MyWebwill Dead Before its Subscribers

Van Mensvoort
March 19th 2015

Nowadays we live a large part of our lives online, but what happens to our digital identity after we are gone? Five years ago we wrote about a tech startup that serves your online wishes after dead. The company MyWebwill helped you to manage your digital afterlife. Unfortunately the company itself has now deceased.

For 300 euro, subscribers could set up a 'lifetime lasting' digital will with directions on what should happen to their e-mail and social network accounts after death. There is no data available on the amount of people that bought a subscription. Presumably, not enough, as the domain name of the precious Webwill company is now for sale for a meager $1,295.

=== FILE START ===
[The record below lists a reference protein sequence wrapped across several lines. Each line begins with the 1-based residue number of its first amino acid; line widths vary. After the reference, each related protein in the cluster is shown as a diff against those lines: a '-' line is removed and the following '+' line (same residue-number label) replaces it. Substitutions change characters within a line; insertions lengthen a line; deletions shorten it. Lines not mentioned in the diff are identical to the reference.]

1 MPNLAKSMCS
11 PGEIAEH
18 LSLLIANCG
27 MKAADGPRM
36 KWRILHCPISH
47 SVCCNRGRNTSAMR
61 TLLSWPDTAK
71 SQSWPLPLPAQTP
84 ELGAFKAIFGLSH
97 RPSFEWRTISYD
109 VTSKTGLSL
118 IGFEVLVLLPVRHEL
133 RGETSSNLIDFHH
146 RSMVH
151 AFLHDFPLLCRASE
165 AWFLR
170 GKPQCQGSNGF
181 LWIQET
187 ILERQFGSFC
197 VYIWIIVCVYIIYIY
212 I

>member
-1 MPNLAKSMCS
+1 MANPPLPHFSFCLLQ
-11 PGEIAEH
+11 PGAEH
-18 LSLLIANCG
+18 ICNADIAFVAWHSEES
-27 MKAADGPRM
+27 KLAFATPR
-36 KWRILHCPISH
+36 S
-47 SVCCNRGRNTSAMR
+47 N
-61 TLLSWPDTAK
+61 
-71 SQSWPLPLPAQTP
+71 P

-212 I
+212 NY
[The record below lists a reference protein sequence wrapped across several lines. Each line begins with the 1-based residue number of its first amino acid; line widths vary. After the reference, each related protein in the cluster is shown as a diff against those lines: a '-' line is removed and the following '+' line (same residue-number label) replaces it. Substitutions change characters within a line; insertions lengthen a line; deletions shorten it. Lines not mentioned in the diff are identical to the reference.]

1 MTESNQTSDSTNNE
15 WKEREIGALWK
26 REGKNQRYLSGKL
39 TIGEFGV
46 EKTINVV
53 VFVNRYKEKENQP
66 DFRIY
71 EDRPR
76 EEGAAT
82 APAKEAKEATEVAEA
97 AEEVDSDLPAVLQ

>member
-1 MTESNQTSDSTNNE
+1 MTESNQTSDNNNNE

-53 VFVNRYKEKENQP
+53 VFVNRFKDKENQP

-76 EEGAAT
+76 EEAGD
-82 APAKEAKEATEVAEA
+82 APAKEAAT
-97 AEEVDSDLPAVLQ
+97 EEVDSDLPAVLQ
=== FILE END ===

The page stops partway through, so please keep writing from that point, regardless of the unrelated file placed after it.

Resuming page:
This ironic event teaches us that 1. Nothing is forever and 2. Some of the digital structures may last shorter than we expect. In fact we might be living in the least documented era in human history. On the up side: recently Facebook added a new feature that allows users to add a legacy contact: a trusted person that will get access and manage the deceased's profile.

mywebwill

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Siri Beerends: I really embrace the idea that viruses can teach us a lesson in modesty. It is necessary that our position as the dominant species on the planet is being challenged. I also agree that it is a mistake to think that we are becoming Gods. But unfortunately, this is actually what is happening now. Corona doesn’t teach us to be modest, it teaches us how we can -as quickly as possible- go back to business as usual: saving our capitalistic economy.

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